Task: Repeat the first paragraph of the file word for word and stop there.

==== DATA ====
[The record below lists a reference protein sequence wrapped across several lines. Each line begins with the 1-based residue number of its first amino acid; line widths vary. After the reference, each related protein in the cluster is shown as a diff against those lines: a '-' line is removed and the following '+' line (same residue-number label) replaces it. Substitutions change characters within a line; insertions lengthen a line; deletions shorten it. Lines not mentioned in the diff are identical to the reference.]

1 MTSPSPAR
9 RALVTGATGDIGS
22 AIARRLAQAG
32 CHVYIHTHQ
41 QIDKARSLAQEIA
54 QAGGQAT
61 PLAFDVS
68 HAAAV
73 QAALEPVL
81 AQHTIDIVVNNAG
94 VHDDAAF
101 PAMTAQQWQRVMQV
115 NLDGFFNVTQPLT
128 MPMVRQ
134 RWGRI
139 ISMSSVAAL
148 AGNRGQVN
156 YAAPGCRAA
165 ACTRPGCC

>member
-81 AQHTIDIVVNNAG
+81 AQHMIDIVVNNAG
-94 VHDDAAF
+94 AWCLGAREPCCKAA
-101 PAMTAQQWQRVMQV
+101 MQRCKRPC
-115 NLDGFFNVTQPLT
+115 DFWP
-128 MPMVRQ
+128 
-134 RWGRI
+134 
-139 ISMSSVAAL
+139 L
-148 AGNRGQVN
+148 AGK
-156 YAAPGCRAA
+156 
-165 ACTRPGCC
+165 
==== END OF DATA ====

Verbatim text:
[The record below lists a reference protein sequence wrapped across several lines. Each line begins with the 1-based residue number of its first amino acid; line widths vary. After the reference, each related protein in the cluster is shown as a diff against those lines: a '-' line is removed and the following '+' line (same residue-number label) replaces it. Substitutions change characters within a line; insertions lengthen a line; deletions shorten it. Lines not mentioned in the diff are identical to the reference.]